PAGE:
The Saudi Arabian-led coalition in Yemen has been accused of carrying out a "genocide" after its latest airstrike killed 140 people at a funeral.
Mohammed Abdul-Salam, the Yemeni rebel government's spokesman in Sana'a said the airstrike was an act of "genocide" by the Saudi-led alliance, which is fighting the rebels.
"The silence of the United Nations and the international community is the munition of the murderers," he added. "Those murderers will not escape divine justice."
The strike is the latest of a string of bombings by the Saudi-led coalition that have hit public areas, including hospitals and markets
Saudi Arabia has consistently denied targetting civilians. The coalition did not immediately accept responsibility for the latest strike but said it would launch an investigation into "reports about the regrettable and painful bombing" in Sana'a.
The Saudi-owned Al Arabiya television network later stated the coalition had not carried out any airstrikes in the area.
The latest attack prompted the United States to launch a review of its support for a Saudi-led coalition fighting the government in Yemen after an air strike on a funeral killed 140 people and wounded more than 525.
White House national security spokesman Ned Price said the US administration was "deeply disturbed" by the attack. US support was "not a blank check", he added.
Mr Price said: "We have initiated an immediate review of our already significantly reduced support to the Saudi-led Coalition and are prepared to adjust our support so as to better align with U.S. principles, values and interests, including achieving an immediate and durable end to Yemen's tragic conflict."
The latest strike hit a gathering of mourners in the Yemeni capital, Sana'a, when thousands of people were packed into the hall.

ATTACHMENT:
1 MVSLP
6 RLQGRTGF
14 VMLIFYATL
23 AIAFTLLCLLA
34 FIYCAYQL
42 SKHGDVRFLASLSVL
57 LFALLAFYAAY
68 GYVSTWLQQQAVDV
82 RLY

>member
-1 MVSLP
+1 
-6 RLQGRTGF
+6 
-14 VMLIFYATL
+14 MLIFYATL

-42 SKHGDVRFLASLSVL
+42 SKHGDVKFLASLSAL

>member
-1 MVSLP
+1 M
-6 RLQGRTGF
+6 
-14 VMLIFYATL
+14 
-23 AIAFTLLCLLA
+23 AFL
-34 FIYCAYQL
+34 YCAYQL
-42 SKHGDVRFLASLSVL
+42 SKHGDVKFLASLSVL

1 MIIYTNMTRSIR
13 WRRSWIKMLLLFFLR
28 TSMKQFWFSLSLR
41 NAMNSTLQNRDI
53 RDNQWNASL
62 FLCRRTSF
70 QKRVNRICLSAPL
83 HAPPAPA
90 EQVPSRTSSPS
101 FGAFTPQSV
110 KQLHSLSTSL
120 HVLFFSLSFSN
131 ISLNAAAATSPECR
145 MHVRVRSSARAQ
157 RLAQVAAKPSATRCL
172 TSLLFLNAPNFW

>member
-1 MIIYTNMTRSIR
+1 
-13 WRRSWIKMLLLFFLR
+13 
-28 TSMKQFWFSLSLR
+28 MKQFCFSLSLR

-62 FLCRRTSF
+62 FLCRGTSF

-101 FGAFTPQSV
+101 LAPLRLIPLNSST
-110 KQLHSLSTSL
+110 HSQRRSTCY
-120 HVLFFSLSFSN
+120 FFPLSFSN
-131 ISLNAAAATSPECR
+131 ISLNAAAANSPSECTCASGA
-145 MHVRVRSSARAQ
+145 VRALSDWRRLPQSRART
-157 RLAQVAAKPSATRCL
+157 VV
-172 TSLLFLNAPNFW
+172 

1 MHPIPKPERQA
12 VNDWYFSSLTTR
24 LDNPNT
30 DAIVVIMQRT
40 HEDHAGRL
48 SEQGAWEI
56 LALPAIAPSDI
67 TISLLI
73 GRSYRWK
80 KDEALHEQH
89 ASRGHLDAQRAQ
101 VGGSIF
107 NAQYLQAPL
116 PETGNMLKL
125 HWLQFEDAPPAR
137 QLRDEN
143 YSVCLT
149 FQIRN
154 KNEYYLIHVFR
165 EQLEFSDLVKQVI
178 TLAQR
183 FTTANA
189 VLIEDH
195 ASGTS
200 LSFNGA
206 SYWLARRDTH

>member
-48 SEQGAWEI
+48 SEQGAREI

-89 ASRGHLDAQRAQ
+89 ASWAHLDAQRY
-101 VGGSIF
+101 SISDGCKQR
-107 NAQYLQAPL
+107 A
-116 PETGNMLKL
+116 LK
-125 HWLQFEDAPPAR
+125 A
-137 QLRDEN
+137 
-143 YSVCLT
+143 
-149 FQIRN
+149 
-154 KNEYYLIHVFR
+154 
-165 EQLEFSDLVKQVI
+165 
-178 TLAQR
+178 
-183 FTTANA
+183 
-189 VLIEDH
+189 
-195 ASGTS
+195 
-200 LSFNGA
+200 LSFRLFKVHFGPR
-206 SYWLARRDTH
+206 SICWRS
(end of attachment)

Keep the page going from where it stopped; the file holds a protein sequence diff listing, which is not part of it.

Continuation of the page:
The funeral was being held for the father of Galal al-Rawishan, the rebel government’s Interior Minister who sources said was seriously injured in the attack.
Other mourners included a number of military and security officials from the Houthi rebel group, which seized control of Yemen after overthrowing the internationally-recognised government in 2015.
The airstrike is one of the deadliest attacks in the country’s ongoing civil war. Witnesses reported seeing hundreds of body parts strewn across the hall and rescuers collecting them in sacks.
One rescuer, Murad Tawfiq, said: “The place has been turned into a lake of blood”.
The Yemeni health ministry used radio broadcasts to summon off-duty doctors and call on residents to donate blood.
The United Nations humanitarian co-ordinator in Yemen, Jamie McGoldrick, said he was “shocked and outraged” by the “horrific” attack.
“The international community must exert pressure and influence on all parties to the conflict to ensure civilians are protected”, he said. “This violence against civilians in Yemen must stop immediately.”
A statement released by the Saudi Arabian government said: "The coalition confirms that its troops have clear instructions not to target populated area and to avoid civilians."
Yemen has been engulfed by civil war since 2014, when the Houthi rebel forces overthrew then president Addrabbuh Mansur Hadi. The Saudi-backed coalition is fighting to restore Hadi to power. The United States is also supporting the coalition with weapons, logistical support and intelligence information.
The latest attack prompted the US to review its support for the coalition, a White House spokesman said.
An estimated 9,000 people have been killed in the conflict and more than three million forced to leave their homes.
The high civilian death toll from the Saudi-led attacks has led to calls for British arms sales to Saudi Arabia to be suspended.Reuse content